I’m sure when you were a kid watching Star Wars, you just assumed that the instruments being played by Figrin D’an and the Modal Nodes (note: if you just called them “the cantina band” I’m really not sure what to do with you) were variants on instruments that you have already seen or played upon. Look, it’s an oboe! That one’s a space saxophone! How wrong you were, my young friend. How misguided. That instrument that Figrin D’an is playing is called a kloo horn.
We’re halfway through summer, which means it’s time to pack our bags and finally decide how we’re going to spend our precious vacation days! Ancient ruins and cruise ships are all well and good, but they’re so… real. So we took a slightly different approach and looked to our favorite science fiction and fantasy books for getaway inspirations.
The current superhero landscape is filled out by a group of people who are deeply committed to keeping the public smart and safe—journalists. These are the vigilant men and women responsible for reporting on the world’s new status quo now that folks with powers, enhancements, and ridiculous amounts of money are taking to the streets to uphold justice and… counter the ever-growing threats coming from outer space. And the criminal underground. And the criminal overground.
Muck Rack makes it simple to find people, tweets, or articles that mention any name, keyword, company, hashtag etc. We've compiled this guide to help you make the most of your search.
Selecting a term
Start searching tweets, articles from media outlets, articles mentioned in tweets, journalists'
names, titles and bios with some suggested searches:
Companies or Topics (e.g. iPhone, Microsoft)
Phrases (e.g. "cloud computing") — use quotes to keep the terms together
Twitter handles (e.g. @username) — returns those who have mentioned or replied to
Names (e.g. "David Pogue")
Hashtags (e.g. #sxsw, #london2012)
Bio details (e.g. vegan, Olympics, father)
Muck Rack's Advanced Search allows for many boolean operators.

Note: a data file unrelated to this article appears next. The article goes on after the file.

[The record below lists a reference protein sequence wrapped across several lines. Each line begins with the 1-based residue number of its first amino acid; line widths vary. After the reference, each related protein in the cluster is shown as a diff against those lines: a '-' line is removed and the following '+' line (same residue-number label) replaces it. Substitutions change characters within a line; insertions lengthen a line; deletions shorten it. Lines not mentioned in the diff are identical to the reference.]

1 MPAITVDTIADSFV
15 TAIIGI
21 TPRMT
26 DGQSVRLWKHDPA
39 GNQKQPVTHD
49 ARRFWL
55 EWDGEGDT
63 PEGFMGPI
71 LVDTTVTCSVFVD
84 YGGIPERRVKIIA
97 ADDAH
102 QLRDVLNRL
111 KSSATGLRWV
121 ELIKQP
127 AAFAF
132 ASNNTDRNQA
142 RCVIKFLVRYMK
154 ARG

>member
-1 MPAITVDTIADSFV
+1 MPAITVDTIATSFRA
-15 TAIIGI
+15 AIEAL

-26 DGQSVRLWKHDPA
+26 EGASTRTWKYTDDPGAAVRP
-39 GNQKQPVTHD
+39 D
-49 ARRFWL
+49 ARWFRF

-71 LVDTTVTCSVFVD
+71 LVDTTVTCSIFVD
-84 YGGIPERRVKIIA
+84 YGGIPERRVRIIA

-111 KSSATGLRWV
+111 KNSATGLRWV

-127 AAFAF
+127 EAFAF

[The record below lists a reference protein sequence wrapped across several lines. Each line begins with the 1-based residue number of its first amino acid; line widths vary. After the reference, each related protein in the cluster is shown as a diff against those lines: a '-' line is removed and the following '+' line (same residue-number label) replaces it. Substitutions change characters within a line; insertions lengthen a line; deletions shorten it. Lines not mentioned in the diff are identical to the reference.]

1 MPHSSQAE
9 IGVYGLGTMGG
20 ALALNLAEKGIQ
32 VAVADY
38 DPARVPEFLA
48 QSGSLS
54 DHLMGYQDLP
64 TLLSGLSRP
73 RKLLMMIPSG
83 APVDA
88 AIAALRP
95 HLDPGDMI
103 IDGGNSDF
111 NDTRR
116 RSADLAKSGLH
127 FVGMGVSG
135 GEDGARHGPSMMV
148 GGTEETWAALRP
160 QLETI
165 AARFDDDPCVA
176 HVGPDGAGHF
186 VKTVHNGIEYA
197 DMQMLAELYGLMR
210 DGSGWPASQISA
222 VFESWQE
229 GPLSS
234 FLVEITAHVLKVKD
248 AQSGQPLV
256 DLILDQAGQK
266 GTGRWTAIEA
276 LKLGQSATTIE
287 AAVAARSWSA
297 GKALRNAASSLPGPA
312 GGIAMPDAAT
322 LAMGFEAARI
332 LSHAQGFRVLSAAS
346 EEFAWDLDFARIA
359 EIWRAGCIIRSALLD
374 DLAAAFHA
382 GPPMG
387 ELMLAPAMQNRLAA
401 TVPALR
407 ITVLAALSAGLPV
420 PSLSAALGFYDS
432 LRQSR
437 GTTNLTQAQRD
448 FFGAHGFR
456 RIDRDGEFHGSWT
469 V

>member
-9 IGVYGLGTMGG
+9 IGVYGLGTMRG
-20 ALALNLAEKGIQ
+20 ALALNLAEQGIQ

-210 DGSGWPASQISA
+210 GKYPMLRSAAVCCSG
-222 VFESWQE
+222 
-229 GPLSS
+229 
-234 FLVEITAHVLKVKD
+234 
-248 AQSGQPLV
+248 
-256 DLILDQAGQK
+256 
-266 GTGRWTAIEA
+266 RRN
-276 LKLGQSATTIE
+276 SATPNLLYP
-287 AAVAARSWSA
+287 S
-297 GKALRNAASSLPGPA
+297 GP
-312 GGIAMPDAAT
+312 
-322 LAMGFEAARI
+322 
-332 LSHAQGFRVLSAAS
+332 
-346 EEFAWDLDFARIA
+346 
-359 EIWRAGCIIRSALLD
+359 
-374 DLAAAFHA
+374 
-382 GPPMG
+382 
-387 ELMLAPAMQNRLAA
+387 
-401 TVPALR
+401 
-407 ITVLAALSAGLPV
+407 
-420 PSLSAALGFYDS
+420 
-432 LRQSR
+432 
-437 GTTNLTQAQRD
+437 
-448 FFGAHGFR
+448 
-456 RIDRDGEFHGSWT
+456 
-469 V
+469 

Find results that mention multiple specified terms, use AND or
+. For example, ensure each result contains both Elon Musk and Mark Zuckerberg by
searching Obama AND Romney or Obama + Romney.
Use the operators OR or , to broaden your search when you'd like either of
multiple terms to appear in results. (This is the default behavior of our search when no operators
are used.) For example, search for democrat OR republican to find results that refer to
Democrats and/or Republicans.
Use NOT or - to subtract results from your search. For
example, searching Disney will yield results about the Walt Disney Company as well as Walt Disney
World Resort. To exclude mentions of Disney World, search for Disney -World or Disney
When using one of these operators with a phrase, enclose it in quotation marks. For example, you can
find results about smartphones excluding Apple's iPhone 4S by searching smartphone -"iPhone
Exact case matching or punctuation
If you're searching for a brand name or keyword that relies on specific punctuation marks or capitalization, you can
find results that match your exact query by adding matchcase: before the keyword you're searching for, like matchcase:E*TRADE .
Use parentheses to separate multiple
boolean phrases. For example, to find journalists talking about having fun in Disney World or
Disneyland, search for ("disney world" OR disneyland) AND fun.
An asterisk can be used to search for any variation of a root word truncated by the asterisk. For example, searching for admin* will return results for administrator, administration, administer, administered, etc.
A near operator is an AND operator where you can control the distance between the words. You can vary the distance the near operation uses by adding a forward slash and number (between 0-99) such as strawberries NEAR/10 "whipped cream", which means the strawberries must exist within 10 words of "whipped cream".